Image credit: Washington University in St. Louis/Joseph Puthussery
The inexpensive, proof-of-concept device could be used in hospitals and health care facilities, schools and public places to help detect Sars-CoV-2 and potentially monitor for other respiratory virus aerosols, such as influenza and respiratory syncytial virus (RSV). Results of their work on the monitor, which they say is the most sensitive detector available, are published in Nature Communications.
If you are in a room with 100 people, you don’t want to find out five days later whether you could be sick or not. The idea with this device is that you can know essentially in real time, or every 5 minutes, if there is a live virusJohn Cirrito
The interdisciplinary team of researchers from the McKelvey School of Engineering and the School of Medicine consists of Rajan Chakrabarty, the Harold D. Jolley Career Development Associate Professor of energy, environmental & chemical engineering in McKelvey Engineering; Joseph Puthussery, a postdoctoral research associate in Chakrabarty’s lab; John Cirrito, a professor of neurology at the School of Medicine; and Carla Yuede, an associate professor of psychiatry at the School of Medicine.
“There is nothing at the moment that tells us how safe a room is,” Cirrito said. “If you are in a room with 100 people, you don’t want to find out five days later whether you could be sick or not. The idea with this device is that you can know essentially in real time, or every 5 minutes, if there is a live virus.”
Cirrito and Yuede had previously developed a micro-immunoelectrode (MIE) biosensor that detects amyloid beta as a biomarker for Alzheimer’s disease and wondered if it could be converted into a detector for Sars-CoV-2. They reached out to Chakrabarty, who assembled a team that included Puthussery, who had expertise in building real-time instruments to measure the toxicity of air.
To convert the biosensor from detecting amyloid beta to coronavirus, the researchers exchanged the antibody that recognizes amyloid beta for a nanobody from llamas that recognizes the spike protein from the Sars-CoV-2 virus. David Brody, MD, PhD, a former faculty member in the Department of Neurology at the School of Medicine and an author on the paper, developed the nanobody in his lab at the National Institutes of Health (NIH). The nanobody is small, easy to reproduce and modify and inexpensive to make, the researchers said. “The nanobody-based electrochemical approach is faster at detecting the virus because it doesn’t need a reagent or a lot of processing steps,” Yuede said. “Sars-CoV-2 binds to the nanobodies on the surface, and we can induce oxidation of tyrosines on the surface of the virus using a technique called square wave voltammetry to get a measurement of the amount of virus in the sample.”
Chakrabarty and Puthussery integrated the biosensor into an air sampler that operates based on the wet cyclone technology. Air enters the sampler at very high velocities and gets mixed centrifugally with the fluid that lines the walls of the sampler to create a surface vortex, thereby trapping the virus aerosols. The wet cyclone sampler has an automated pump that collects the fluid and sends it to the biosensor for seamless detection of the virus using electrochemistry.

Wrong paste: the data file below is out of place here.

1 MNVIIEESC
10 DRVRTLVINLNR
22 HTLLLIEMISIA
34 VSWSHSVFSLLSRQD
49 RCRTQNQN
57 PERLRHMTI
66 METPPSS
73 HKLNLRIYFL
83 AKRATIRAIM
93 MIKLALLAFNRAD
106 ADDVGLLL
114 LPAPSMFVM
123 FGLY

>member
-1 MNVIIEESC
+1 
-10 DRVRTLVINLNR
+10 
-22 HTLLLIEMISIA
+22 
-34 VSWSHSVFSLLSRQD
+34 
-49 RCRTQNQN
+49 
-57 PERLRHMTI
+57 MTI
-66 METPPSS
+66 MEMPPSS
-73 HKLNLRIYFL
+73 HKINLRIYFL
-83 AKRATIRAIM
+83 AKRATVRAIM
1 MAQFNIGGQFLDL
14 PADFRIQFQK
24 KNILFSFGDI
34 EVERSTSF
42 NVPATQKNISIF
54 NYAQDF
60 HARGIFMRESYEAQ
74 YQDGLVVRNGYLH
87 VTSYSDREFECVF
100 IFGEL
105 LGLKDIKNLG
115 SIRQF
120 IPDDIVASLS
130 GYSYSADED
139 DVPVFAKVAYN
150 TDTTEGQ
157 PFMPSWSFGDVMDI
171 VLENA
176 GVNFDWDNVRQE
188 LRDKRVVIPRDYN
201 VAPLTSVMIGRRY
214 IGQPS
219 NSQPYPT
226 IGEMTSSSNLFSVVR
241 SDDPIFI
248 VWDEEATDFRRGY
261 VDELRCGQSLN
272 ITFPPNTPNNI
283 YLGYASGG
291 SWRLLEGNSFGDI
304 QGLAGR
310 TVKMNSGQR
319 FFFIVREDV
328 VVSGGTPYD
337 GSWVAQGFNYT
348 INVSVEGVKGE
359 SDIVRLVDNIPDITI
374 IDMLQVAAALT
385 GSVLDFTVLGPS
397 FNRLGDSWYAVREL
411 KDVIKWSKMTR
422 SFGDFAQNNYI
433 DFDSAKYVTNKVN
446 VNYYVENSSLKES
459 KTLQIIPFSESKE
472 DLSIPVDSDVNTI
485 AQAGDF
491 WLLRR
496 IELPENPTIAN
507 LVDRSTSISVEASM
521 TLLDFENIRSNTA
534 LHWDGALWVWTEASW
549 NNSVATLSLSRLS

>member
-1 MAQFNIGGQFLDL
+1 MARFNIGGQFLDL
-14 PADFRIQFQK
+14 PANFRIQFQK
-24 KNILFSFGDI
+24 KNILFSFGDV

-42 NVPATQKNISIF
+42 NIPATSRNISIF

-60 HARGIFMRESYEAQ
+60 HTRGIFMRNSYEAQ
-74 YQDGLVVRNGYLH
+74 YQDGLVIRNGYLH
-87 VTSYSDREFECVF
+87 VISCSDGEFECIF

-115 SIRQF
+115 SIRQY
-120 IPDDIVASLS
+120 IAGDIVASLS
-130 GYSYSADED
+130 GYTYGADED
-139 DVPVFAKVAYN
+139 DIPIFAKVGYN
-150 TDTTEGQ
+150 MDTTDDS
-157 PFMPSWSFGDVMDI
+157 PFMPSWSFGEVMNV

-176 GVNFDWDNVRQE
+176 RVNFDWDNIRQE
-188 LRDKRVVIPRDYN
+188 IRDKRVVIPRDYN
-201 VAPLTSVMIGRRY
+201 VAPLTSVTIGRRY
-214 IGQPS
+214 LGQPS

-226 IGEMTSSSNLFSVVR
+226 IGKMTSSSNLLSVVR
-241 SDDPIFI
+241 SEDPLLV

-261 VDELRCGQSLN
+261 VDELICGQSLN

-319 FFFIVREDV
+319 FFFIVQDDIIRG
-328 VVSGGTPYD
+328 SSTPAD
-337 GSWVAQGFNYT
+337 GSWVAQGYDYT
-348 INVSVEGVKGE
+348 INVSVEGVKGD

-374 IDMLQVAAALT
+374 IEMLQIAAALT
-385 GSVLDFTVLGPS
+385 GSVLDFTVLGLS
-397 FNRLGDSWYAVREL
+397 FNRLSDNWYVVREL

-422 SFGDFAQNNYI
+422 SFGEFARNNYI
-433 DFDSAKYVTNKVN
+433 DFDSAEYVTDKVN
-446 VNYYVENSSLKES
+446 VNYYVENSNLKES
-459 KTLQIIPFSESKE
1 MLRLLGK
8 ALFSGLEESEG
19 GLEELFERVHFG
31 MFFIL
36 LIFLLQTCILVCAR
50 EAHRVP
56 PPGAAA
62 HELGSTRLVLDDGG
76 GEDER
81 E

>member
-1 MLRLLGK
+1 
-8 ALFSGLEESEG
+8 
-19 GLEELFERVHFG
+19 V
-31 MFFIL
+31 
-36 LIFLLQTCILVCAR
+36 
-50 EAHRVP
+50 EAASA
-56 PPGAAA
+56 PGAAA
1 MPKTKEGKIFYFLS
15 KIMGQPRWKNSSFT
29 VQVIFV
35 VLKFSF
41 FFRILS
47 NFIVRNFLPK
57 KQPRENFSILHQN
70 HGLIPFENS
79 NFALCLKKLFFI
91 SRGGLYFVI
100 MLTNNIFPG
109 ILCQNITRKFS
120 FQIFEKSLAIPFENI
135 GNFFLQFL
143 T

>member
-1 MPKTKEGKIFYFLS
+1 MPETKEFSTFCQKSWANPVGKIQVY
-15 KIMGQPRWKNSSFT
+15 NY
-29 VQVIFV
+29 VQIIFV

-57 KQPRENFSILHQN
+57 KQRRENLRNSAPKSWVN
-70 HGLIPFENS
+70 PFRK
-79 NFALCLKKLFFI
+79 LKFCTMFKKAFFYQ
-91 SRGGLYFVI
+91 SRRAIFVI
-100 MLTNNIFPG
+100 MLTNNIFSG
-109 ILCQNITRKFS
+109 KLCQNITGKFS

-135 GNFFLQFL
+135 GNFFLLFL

“The challenge with airborne aerosol detectors is that the level of virus in the indoor air is so diluted that it even pushes toward the limit of detection of polymerase chain reaction (PCR) and is like finding a needle in a haystack,” Chakrabarty said. “The high virus recovery by the wet cyclone can be attributed to its extremely high flow rate, which allows it to sample a larger volume of air over a 5-minute sample collection compared with commercially available samplers.”
Most commercial bioaerosol samplers operate at relatively low flow rates, Puthussery said, while the team’s monitor has a flow rate of about 1,000 liters per minute, making it one of the highest flow-rate devices available. It is also compact at about 1 foot wide and 10 inches tall and lights up when a virus is detected, alerting administrators to increase airflow or circulation in the room.
The team tested the monitor in the apartments of two Covid-positive patients. The real-time PCR results of air samples from the bedrooms were compared with air samples collected from a virus-free control room. The devices detected RNA of the virus in the air samples from the bedrooms but did not detect any in the control air samples. In laboratory experiments that aerosolized Sars-CoV-2 into a room-sized chamber, the wet cyclone and biosensor were able to detect varying levels of airborne virus concentrations after only a few minutes of sampling. “We are starting with Sars-CoV-2, but there are plans to also measure influenza, RSV, rhinovirus and other top pathogens that routinely infect people,” Cirrito said. “In a hospital setting, the monitor could be used to measure for staph or strep, which cause all kinds of complications for patients. This could really have a major impact on people’s health.”
The team is working to commercialize the air quality monitor.
Source: Washington University in St. Louis